The Old Spokes Home is located in Burlington, Vermont. Learn more at https://www.oldspokeshome.com/.
Old Spokes Home, a nonprofit bike shop in Burlington’s Old North End neighborhood, was awarded a $1,200 grant from the Vermont Natural Resources Council (VNRC) through the Small Grants for Smart Growth Program. The grant will fund the creation of a Transportation Equity Coalition of organizations serving constituents who lack access to an individual motor vehicle.
The Transportation Equity Coalition will consist of eight or more organizations, and will initially inform the development of a pilot mobility audit in Burlington’s Old North End. The Coalition will also ensure sustained representation of the carless in policy-making discussions about transportation infrastructure and services in and around Burlington.
“Equity is too seldom part of the public discourse about transportation and transportation infrastructure in Burlington and around Chittenden County,” says Laura Jacoby, Executive Director of Old Spokes Home. “Approximately 30% of households in parts of the Old North End don’t own a vehicle, many because the cost is prohibitively high. These are people who have very few safe, convenient transportation options and yet are so often absent from public meetings about proposed transportation changes in Burlington.”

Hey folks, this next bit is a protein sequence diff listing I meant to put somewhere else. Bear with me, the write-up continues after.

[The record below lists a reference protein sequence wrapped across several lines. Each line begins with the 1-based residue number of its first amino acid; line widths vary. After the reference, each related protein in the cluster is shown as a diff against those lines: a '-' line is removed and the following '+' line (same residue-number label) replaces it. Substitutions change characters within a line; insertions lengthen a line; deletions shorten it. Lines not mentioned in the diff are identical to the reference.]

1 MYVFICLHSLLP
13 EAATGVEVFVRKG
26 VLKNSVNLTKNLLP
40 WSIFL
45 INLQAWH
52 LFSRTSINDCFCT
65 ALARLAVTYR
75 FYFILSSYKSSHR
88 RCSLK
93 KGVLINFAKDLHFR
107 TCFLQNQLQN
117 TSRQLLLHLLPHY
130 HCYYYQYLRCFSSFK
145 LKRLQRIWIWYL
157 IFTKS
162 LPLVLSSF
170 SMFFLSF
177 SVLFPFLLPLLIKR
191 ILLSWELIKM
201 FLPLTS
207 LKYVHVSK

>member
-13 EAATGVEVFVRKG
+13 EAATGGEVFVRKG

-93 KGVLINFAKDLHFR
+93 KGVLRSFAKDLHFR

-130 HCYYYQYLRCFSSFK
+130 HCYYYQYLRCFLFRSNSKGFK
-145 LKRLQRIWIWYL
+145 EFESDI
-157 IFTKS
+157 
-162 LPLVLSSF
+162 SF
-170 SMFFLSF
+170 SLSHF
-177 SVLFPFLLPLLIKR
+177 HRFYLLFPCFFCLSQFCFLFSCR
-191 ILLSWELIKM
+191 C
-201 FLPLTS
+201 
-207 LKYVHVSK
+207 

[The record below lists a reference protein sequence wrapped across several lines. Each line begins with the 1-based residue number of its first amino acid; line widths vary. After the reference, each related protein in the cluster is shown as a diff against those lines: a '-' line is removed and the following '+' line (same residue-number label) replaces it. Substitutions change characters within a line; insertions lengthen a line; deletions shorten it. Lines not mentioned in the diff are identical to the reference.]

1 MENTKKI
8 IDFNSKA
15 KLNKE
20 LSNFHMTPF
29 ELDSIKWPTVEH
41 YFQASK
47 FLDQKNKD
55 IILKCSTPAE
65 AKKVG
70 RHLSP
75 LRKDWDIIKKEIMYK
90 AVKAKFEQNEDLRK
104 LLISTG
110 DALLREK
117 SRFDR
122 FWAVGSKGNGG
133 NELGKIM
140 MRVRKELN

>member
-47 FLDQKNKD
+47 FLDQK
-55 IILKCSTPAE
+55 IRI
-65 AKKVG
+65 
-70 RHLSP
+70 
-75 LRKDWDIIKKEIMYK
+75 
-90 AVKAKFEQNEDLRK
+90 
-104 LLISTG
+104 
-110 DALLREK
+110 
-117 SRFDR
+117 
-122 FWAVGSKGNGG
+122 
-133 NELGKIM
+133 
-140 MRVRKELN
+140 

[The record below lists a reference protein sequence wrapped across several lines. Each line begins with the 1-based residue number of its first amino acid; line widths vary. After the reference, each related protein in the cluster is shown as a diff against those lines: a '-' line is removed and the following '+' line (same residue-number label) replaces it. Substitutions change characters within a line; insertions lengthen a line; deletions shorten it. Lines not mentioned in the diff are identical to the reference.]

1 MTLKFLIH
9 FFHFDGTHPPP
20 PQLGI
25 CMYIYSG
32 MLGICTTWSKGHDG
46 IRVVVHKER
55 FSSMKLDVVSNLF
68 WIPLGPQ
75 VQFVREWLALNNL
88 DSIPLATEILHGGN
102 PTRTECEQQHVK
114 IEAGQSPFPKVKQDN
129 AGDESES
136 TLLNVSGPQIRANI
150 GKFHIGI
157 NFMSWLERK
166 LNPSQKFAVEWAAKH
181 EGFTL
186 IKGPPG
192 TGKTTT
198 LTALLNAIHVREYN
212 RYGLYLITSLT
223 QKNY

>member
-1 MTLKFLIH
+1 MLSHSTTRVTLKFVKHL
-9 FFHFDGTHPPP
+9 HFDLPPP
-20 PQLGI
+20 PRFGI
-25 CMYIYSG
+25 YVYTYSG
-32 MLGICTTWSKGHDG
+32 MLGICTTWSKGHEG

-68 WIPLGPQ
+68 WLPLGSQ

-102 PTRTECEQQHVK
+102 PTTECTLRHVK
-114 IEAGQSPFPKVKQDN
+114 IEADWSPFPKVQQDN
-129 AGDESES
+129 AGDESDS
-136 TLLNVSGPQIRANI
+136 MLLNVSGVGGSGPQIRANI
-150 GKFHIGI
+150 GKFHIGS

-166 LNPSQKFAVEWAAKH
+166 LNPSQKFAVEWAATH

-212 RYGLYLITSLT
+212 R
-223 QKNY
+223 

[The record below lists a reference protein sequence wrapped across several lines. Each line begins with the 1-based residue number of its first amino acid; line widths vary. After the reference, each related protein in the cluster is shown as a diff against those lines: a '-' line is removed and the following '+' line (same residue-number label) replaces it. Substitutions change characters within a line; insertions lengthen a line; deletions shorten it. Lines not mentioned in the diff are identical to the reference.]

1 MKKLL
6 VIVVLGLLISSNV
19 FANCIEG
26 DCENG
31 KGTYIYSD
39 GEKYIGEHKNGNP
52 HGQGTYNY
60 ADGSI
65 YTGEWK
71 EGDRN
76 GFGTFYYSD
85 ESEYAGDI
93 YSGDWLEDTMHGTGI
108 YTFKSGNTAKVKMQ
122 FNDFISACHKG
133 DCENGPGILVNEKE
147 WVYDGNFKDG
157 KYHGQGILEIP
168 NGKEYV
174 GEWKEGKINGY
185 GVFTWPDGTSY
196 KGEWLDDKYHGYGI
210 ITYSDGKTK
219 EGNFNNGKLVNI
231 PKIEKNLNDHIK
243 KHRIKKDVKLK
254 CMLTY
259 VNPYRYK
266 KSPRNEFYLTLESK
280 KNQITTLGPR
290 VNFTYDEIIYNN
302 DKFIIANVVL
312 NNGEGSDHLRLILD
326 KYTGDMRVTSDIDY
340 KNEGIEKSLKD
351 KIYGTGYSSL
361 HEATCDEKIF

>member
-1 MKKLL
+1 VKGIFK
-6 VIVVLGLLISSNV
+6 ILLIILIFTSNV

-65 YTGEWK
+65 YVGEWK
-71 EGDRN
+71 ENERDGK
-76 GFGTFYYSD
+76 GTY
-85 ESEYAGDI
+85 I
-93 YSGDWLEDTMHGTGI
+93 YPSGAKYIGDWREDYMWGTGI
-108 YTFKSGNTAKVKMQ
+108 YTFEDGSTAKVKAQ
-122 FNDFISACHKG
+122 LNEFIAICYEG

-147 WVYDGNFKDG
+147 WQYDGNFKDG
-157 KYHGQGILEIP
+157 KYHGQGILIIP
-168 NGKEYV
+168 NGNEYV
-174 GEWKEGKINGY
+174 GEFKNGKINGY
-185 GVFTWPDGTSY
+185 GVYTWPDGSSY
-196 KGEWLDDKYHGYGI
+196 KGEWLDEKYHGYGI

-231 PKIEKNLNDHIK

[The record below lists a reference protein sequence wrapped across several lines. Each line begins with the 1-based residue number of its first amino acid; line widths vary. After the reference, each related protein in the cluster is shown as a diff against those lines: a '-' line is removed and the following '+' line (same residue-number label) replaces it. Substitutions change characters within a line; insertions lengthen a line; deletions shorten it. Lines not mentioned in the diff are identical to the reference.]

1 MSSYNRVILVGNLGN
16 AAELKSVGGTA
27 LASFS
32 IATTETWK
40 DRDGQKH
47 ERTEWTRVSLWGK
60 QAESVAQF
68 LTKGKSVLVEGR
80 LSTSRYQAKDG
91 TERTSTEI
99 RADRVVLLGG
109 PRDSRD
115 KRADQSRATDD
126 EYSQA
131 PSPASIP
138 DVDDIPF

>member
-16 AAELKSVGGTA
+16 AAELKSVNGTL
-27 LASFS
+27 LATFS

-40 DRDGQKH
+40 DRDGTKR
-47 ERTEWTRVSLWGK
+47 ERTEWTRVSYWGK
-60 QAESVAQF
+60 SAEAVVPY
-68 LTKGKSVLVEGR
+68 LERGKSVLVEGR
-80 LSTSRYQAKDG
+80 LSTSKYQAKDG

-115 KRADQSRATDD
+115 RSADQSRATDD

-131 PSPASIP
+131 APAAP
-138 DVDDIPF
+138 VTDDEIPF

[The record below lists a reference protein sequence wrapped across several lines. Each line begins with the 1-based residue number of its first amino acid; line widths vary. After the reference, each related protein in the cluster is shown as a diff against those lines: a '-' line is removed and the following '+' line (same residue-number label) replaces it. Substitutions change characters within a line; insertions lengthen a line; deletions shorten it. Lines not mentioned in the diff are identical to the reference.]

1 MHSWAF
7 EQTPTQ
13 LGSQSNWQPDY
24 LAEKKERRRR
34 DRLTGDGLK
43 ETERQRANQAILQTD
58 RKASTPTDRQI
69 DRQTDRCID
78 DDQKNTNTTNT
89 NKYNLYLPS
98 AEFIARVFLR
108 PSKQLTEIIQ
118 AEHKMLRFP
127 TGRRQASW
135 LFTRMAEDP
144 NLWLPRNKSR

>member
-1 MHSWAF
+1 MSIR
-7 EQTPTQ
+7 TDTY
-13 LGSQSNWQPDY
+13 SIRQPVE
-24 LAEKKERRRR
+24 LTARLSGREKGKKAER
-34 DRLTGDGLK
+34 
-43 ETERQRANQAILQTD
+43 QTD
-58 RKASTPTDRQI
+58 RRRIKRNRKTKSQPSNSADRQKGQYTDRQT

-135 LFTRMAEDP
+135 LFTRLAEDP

Through the Transportation Equity Coalition, Old Spokes Home aims to understand how equity issues inherent in Chittenden County’s transportation infrastructure are impacting the constituencies served by Coalition members. Old Spokes Home also plans for Coalition meetings to serve as a forum for updating members on planning and policy initiatives that are likely to affect them, such as the Winooski Avenue corridor study, the Old North End Walk/Bike study, and Burlington’s Walk Bike Master Plan.
“We want to empower members to participate in these initiatives,” says Jacoby. She also aims to utilize the Coalition as a way to inform community members about Old Spokes Home’s subsidized bike sales and services, and other ways the organization is available to assist the community. Namely, the shop subsidizes the sale of refurbished used bikes, repairs, and accessories for over 500 low-income customers each year as part of its Everybody Bikes program.
“We were particularly pleased to see a project that so directly addresses increasing equity in the transportation realm,” says Kate McCarthy, Sustainable Communities Program Director at VNRC, who administers the Small Grants for Smart Growth program. “We are hopeful that building this coalition for the mobility audit will catalyze further involvement by residents in the future of their neighborhood’s transportation choices.”
The Small Grants for Smart Growth Program, launched by VNRC in 2018, provides seed money for community-based, local initiatives related to smart growth. Applications are accepted on a rolling basis. Learn more about the program at vnrc.org/small-grants-for-smart-growth.
Small Grants are made possible with assistance from Beth Humstone, co-founder of the Vermont Forum on Sprawl and former VNRC Board Chair, and her son, Chris Gignoux.